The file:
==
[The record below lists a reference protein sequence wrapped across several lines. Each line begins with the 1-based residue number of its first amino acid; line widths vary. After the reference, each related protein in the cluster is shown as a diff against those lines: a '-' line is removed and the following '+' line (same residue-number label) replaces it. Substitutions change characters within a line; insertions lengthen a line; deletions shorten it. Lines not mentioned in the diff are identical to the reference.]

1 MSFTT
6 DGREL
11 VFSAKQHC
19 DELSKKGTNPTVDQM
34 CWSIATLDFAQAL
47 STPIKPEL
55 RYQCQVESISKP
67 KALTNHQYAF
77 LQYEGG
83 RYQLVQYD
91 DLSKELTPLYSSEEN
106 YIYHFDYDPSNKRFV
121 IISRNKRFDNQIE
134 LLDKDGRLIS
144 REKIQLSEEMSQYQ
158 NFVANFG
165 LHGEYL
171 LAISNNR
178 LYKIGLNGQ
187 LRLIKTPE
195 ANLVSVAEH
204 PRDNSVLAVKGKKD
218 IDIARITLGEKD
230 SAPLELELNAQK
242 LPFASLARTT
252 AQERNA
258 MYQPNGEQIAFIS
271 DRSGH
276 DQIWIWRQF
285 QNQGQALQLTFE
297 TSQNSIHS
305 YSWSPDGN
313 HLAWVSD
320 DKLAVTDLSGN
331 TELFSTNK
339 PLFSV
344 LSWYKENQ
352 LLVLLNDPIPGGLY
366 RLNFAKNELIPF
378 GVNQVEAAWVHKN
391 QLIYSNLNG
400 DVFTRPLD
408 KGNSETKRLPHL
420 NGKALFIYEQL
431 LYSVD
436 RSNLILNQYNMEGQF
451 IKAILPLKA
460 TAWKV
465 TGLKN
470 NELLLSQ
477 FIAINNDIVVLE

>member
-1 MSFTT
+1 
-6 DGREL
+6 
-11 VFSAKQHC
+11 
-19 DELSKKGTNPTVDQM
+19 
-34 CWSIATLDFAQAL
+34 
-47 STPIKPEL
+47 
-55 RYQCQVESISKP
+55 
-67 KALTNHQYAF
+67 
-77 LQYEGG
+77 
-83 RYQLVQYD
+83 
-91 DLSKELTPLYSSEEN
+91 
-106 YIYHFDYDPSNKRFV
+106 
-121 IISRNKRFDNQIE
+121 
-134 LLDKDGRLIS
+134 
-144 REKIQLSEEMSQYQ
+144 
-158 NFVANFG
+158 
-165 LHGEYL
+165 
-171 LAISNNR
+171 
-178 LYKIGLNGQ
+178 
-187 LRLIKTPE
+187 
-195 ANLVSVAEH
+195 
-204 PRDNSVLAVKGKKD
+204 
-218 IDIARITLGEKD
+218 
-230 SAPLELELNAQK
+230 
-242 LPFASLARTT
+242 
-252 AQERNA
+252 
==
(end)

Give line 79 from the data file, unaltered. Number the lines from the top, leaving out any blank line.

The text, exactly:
+121 